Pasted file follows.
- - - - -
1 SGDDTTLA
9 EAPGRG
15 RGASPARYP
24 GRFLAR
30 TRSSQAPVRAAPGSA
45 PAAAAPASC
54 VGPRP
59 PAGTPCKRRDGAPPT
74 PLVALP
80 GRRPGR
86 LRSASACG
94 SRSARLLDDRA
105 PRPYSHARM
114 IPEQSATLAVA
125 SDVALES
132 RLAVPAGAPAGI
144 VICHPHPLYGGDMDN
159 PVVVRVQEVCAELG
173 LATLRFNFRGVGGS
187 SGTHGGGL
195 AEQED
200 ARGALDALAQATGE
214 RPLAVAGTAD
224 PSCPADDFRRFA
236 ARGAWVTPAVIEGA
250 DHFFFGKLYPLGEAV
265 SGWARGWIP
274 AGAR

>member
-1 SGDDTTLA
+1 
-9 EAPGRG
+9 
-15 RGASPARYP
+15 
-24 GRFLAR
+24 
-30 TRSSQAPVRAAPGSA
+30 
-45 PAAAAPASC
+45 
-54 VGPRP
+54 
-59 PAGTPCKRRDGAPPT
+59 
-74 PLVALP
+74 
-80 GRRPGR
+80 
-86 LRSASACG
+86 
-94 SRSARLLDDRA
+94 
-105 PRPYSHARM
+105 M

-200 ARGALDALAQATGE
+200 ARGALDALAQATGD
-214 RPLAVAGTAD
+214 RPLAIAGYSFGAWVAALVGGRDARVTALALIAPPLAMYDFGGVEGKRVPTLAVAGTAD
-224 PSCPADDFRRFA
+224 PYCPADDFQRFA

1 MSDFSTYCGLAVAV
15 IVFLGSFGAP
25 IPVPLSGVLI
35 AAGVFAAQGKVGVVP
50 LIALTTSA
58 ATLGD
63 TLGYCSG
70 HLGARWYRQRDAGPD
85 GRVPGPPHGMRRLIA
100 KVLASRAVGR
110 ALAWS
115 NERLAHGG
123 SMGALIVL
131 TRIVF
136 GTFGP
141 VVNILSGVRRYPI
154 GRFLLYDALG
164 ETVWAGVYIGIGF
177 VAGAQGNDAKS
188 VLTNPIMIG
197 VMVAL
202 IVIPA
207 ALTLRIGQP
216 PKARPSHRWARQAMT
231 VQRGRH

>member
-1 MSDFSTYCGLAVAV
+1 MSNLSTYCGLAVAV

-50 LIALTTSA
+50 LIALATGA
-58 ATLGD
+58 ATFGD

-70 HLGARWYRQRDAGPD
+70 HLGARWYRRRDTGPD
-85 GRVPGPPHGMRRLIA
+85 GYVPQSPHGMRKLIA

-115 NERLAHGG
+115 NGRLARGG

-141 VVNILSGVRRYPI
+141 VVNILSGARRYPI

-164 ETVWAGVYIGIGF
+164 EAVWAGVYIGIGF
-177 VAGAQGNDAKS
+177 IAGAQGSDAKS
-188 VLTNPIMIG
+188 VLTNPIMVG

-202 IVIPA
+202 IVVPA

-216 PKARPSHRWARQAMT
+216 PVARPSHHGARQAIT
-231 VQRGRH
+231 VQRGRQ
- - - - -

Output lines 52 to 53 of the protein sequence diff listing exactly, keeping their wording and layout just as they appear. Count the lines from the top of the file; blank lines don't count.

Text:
-94 SRSARLLDDRA
+94 